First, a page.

II.37. Trisomic analysis of a short awned mutant in barley.
T. Tsuchiya and R. J. Singh. Agronomy Department, Colorado State University, Fort Collins, Colorado 80521, U.S.A.
*Reports II.33. (p.80) through II.42. (p.108) by T. Tsuchiya and co-workers are based on the results of researches supported by NSF Research Grants GB4482X and GB30493 and Colorado State University Experiment Station Project (Hatch 8).
The association of a short awn gene to a specific chromosome in barley was tried by means of the trisomic analysis. The short awned mutant (KM 200) was produced in a spring type cultivar, Hakata No. 2. The short awn gene is incompletely dominant with the heterozygote having medium awns (Tsuchiya, 1962). The segregation for long, medium, and short awn was recorded in the F2 segregating populations of the crosses of primary trisomics for chromosome 3 (Pale), chromosome 4 (Robust), chromosome 5 (Pseudonormal), chromosome 6 (Purple) and chromosome 7 (Semierect) with homozygous mutants of KM 200. The chi-square values were calculated, based on the 3:1 expectation. No trisomic ratio was observed for the five trisomic types, as presented in the following table:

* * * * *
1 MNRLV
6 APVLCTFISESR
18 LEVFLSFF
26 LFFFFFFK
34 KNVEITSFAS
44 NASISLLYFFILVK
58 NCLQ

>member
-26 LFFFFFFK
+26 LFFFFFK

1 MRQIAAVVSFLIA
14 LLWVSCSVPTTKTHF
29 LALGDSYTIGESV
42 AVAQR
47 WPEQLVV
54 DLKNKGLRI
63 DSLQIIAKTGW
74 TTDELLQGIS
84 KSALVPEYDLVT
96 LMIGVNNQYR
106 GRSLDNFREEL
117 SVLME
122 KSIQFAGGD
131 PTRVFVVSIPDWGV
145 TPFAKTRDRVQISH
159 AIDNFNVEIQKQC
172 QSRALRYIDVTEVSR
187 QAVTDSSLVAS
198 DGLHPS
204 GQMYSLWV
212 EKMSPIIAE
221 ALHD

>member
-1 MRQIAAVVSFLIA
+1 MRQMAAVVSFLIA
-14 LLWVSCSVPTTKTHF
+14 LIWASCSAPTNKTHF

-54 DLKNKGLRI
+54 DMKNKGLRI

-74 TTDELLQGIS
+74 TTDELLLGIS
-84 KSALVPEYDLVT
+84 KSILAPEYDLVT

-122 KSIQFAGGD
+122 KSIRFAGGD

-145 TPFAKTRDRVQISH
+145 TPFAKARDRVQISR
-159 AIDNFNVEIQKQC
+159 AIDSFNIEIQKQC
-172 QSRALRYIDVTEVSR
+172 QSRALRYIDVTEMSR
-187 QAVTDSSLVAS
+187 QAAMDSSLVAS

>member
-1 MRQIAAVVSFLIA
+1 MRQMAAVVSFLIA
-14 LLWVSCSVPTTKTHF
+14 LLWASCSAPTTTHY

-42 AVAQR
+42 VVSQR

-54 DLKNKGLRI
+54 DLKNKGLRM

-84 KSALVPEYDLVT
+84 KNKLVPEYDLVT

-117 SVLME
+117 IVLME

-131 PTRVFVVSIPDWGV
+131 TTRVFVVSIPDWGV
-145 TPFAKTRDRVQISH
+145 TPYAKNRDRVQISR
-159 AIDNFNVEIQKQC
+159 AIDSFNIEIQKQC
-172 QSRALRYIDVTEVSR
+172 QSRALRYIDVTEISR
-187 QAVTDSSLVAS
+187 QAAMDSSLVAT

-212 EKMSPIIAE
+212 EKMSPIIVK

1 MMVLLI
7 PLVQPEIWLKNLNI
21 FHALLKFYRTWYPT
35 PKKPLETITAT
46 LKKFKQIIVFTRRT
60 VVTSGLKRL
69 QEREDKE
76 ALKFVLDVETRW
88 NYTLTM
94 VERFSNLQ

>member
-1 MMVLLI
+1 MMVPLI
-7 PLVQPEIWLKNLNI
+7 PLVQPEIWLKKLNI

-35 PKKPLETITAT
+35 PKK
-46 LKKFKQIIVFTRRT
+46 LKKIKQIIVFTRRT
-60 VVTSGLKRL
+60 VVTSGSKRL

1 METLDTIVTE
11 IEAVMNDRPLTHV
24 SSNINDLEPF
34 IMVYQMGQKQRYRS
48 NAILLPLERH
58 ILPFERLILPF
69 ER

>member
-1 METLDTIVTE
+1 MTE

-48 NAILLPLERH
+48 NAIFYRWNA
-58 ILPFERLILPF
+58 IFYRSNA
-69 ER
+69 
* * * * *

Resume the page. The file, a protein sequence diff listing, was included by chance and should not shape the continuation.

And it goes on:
The Semierect population was not large enough. However, it was concluded that this gene is not located on chromosome 7 because an appreciable number of trisomic plants were homozygous for the mutant gene.
The above data indicates that the short awn gene may be located on chromosome 1 or on chromosome 2. Homozygous short awn plants have been crossed with telotrisomics for both arms of chromosome 1 and chromosome 2. In this way, it will be possible to locate this gene on a particular arm of these chromosomes.
Tsuchiya, T. 1962. Radiation breeding in two-rowed barley. Seiken Ziho 14:21-34.
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